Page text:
30. The method of claim 29 wherein the graphic is an arrow.
31. The method of claim 29 wherein the mathematical operation is a summation.
32. The method of claim 29 wherein the mathematical operation is a summation within a topological area.
33. The method of claim 29 wherein the mathematical operation is a multiplication at a set amount and further comprising launching another ball, the value of the number displayed at the lane the another ball traveled through multiplied by the set amount to form an award.
34. A method for playing a bonus casino game interacting with its underlying casino game comprising: randomly displaying a game outcome in the underlying casino game, the game outcome based on a plurality of different symbols; randomly displaying at least one of the plurality of different symbols at at least one of the exit lanes of the bonus casino game when a bonus trigger occurs in the underlying casino game; propelling a ball onto a playing field for the bonus casino game, the ball exiting one of the exit lanes; determining whether the exit lane the ball traveled through has the at least one symbol displayed; converting all symbols corresponding to the aforesaid displayed symbol to a wild symbol in the game outcome in response to the aforesaid determining; paying based upon the game outcome having the converted wild symbols.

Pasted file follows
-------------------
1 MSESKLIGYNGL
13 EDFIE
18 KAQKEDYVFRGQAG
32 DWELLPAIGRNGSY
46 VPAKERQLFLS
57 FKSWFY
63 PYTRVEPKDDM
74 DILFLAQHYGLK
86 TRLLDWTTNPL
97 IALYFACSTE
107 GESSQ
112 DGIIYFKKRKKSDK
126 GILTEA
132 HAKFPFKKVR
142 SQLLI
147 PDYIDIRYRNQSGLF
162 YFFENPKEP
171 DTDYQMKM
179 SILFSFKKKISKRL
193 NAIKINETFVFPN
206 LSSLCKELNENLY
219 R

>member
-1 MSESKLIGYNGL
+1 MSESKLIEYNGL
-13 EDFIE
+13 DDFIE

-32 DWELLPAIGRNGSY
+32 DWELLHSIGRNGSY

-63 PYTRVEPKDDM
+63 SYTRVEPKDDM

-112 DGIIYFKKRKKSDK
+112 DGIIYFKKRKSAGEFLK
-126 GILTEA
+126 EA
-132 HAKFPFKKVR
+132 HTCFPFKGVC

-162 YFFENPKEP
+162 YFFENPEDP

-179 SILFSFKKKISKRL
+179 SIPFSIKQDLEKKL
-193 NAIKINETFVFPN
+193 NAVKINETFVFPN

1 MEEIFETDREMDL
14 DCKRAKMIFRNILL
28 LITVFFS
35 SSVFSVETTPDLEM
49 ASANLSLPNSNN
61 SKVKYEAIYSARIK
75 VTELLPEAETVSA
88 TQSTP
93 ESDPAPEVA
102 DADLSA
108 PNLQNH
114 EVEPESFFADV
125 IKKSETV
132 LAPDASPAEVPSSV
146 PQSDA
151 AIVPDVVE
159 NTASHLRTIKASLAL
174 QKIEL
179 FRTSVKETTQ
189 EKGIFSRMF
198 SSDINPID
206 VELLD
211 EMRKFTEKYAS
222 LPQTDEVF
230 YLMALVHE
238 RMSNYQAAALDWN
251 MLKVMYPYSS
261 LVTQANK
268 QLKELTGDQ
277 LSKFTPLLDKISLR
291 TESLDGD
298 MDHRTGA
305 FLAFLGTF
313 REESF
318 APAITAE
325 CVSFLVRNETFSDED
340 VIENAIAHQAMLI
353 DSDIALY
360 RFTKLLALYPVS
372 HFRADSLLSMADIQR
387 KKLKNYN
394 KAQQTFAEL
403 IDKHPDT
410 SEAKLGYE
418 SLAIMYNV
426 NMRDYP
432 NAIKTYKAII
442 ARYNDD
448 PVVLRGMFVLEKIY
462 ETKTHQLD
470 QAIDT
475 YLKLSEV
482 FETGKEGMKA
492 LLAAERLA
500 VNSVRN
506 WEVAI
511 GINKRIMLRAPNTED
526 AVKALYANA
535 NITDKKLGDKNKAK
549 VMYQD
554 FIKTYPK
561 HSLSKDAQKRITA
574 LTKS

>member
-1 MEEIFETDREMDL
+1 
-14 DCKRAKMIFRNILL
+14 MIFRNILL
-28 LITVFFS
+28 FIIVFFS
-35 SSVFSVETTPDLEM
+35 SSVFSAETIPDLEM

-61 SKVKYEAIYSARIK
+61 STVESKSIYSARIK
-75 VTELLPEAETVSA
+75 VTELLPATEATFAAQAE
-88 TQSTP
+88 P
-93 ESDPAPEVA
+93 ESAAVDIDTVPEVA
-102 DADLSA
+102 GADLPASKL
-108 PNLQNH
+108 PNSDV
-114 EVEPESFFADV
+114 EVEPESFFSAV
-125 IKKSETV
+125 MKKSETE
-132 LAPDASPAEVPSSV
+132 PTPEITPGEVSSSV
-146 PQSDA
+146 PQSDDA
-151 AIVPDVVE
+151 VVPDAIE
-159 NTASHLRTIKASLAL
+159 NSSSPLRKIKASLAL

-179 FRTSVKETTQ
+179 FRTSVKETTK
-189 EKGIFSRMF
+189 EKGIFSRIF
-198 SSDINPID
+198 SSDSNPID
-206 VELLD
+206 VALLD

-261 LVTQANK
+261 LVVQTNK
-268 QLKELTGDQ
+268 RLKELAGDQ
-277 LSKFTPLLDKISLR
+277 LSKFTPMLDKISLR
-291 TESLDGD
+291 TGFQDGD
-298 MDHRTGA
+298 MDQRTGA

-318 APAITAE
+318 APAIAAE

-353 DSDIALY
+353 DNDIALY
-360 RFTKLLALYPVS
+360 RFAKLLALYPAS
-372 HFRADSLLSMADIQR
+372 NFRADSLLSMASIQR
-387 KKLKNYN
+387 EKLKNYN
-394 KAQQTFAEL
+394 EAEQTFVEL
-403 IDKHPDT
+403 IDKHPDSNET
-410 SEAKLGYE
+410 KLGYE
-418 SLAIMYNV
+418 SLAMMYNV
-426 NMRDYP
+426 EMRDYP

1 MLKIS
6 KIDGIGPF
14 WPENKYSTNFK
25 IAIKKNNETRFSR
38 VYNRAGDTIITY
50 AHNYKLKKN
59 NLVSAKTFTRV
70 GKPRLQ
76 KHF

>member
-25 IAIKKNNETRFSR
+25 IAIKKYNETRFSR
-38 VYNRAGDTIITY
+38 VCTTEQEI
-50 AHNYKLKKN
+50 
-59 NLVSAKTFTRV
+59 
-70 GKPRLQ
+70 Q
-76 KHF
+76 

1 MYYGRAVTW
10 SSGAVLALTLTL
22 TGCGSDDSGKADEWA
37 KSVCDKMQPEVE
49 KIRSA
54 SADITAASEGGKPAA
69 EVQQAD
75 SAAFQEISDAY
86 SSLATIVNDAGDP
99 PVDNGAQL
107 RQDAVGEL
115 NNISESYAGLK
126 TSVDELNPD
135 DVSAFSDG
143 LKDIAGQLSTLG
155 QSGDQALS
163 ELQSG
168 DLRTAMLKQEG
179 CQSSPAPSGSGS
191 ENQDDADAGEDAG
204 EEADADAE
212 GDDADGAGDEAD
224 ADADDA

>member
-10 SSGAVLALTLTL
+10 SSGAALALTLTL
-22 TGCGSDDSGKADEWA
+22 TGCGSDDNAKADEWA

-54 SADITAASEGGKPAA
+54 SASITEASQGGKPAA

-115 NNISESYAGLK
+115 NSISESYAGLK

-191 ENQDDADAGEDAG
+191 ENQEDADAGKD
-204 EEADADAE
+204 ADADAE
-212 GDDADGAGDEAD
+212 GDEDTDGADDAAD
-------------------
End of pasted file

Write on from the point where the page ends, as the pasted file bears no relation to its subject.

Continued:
35. A method for playing a bonus casino game interacting with its underlying casino game comprising: randomly displaying a game outcome in the underlying casino game, the game outcome comprising a plurality of different symbols arranged in a plurality of columns; propelling a ball onto a playing field for the bonus casino game, the ball exiting one of the exit lanes, each lane corresponding to a column in the plurality of columns; determining the exit lane the ball traveled through and its corresponding column; converting each of the symbols in the determined corresponding column of the game outcome to wild symbols; paying based upon the game outcome having the converted wild symbols.